Feel Better?

Hello my Zebras and Spoonies! Thanks for coming and hanging out with me today, I’m glad that you are here. Today is going to be a bit of a ranting day. It’s on the topic of mental health and the strange platitudes that people without mental illness give us. There are many that make sense to me and I understand why they say them, but there are many that have never made sense to me.

Alright, so I was reading around on the blogs that I follow and I came across something that really resonated with me on BlahPolar Diaries. So, here’s what was said:

And my shrink said, “don’t you feel better now that you know it wasn’t you, it was the disorder?” I don’t. Not even slightly.

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Getting Control

Hello my Zebras and Spoonies! Thanks for coming and hanging out with me today, I’m glad that you are here. So, you’ve been diagnosed with a chronic illness. Now what? There are things that you can do to help find balance in your life (regardless of the diagnosis or even if you don’t have one).

While this list is going to be simple, it is important to remember that they are things that are hard to implement. Life style changes are hard and take time to master. You are more likely to be successful if you work on one area of your life at a time. Shoring up even one area will increase your well being, even if there are other areas that still need work. Remember to be patient with your self and to keep in mind that change takes time.

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My ADHD: Rejection Sensitivity Dysphoria

Hello my Zebras and Spoonies! Thanks for coming and visiting with me today. I’m glad that you are here. Today is my second installment for the “My Diagnosis” series and the second part that is talking about My ADHD.

I want to start by talking about the fact that Rejection Sensitivity Dysphoria (RSD) is not a symptom listed in the DSM5. This has caused many people to tell me that it isn’t really a part of ADHD. The thing to keep in mind is the actual role and purpose of the DSM5. It is a diagnostic manual. This means that the purpose of the book is not to cover each diagnosis in it’s fullness. The purpose of the book is to cover the criteria that are needed to be diagnosed with the diagnosis. This means that every diagnosis in the DSM5 is not represented in it’s full capacity. It is only presented in the manner that will allow a provider to know if someone has met (or not met) the diagnostic criteria for a disorder. There are many aspects to all of these diagnoses that are not talked about in the DSM5 because they are not diagnostic features of the diagnosis.

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My Diagnosis

Hello my Zebras and Spoonies! Thanks for coming and visiting with me today. I am glad that you are here.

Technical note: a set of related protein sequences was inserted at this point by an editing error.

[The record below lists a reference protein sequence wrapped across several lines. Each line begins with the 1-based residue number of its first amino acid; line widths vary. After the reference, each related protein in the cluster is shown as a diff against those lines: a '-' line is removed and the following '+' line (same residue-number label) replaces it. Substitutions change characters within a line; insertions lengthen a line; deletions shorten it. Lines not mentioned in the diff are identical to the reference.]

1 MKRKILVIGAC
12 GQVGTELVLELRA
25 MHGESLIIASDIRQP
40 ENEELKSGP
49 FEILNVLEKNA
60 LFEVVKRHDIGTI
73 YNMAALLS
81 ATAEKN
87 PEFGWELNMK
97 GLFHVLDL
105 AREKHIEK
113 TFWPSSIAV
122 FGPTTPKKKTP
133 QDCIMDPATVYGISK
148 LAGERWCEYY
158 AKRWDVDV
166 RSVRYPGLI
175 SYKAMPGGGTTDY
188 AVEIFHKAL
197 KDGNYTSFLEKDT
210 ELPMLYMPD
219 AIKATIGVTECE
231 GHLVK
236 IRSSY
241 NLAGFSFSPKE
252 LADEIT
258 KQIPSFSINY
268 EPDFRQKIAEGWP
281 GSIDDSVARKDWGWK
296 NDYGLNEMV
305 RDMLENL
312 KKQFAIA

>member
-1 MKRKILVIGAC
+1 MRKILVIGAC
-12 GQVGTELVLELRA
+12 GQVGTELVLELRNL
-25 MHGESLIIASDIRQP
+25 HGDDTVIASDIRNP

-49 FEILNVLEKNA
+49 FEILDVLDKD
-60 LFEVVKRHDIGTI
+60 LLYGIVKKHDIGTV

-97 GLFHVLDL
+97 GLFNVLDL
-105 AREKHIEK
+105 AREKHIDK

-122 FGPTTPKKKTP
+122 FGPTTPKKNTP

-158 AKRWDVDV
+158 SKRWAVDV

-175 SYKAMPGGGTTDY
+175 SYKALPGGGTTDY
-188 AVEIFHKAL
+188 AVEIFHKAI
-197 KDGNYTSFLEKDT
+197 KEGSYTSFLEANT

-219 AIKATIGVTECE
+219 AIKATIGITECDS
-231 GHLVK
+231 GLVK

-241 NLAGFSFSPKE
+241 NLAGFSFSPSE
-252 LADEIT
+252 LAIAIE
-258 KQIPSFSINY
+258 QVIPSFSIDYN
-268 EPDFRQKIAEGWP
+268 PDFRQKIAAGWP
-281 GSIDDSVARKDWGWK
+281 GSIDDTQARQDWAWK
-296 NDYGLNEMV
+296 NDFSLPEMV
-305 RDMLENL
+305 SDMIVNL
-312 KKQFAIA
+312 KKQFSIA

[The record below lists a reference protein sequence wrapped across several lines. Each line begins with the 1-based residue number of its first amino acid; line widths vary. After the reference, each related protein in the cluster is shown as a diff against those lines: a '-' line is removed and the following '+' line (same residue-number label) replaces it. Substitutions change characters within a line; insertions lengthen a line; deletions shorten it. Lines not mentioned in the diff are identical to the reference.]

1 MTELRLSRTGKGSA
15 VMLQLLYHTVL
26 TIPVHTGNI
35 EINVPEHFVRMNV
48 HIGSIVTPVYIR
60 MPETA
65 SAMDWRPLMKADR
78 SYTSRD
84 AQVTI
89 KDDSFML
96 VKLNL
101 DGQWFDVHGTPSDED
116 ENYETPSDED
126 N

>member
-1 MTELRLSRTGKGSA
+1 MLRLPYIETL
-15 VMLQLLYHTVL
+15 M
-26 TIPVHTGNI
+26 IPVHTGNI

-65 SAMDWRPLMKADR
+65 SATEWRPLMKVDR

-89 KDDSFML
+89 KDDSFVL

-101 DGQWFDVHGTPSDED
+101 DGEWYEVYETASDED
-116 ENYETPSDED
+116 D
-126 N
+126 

I have decided that my next series will be about my various diagnoses. I am going to be sharing my personal experiences with these diagnoses rather then discussing what the diagnosis is in all its possibilities. I feel that it is important for those of us who are living with chronic illnesses to share their lived experiences. This has value because many of our illnesses are invisible, rare, hold stigma and are misunderstood. Talking about our lived experiences can help shed light on what it is actually like to live with chronic illness. The internet has given us a platform that we historically have never had before. By using it, we can help change the way that people with chronic illnesses and those with disabilities are being treated both medically and socially.

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Coping Skills: Part One

Hello my Zebras and Spoonies! Thank you for coming and hanging out with me today. I am glad that you are here.

Today I want to revisit the topic of how I cope with my chronic illness. I made a previous post about this that focused on the philosophy that I use when thinking about my chronic illness that allows me to better manage the challenges I face. You can read that here:

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Update 110821

Hello my zebras and spoonies! Thanks for coming and visiting with me today.

So, last week was a long one. Sunday was Halloween, you know on the 31st and I had a fantastic holiday. Halloween is my favorite holiday of the year and I was low on spoons and I decided to push it anyway and I did the whole thing. Got into costume and make up and passed out candy for several hours. Then we did a dinner and some scary movies after passing out candy. That came at a price; because that’s the thing about having a chronic illness. You don’t get to just do the thing. You usually do the thing and then you get to spend some undetermined amount of time paying the price for doing the thing. For me, it’s been most of a week, and I’m still kind of gimping on into recovery but at least I’m mostly functional at this point. By overextending myself, managed to send myself into a mast cell flare. On the upside it didn’t lead to any kind of anaphylactic reaction. Just kind of all around: “symptoms that suck.” So at least there’s that.

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042621-1446

Broken, scattered pieces

Laying strewn across the floor

Something missing and lost forever

I cannot no longer see my future

Or the person I was becoming

Now, I’m undone and something else

I am this diagnosis

This label that owns me

Stealing everything I imagined I’d become

And rewriting me without my consent

As my body cracks and crumbles

My hope turns to dust

Leaving me here to stare at my mortality in the mirror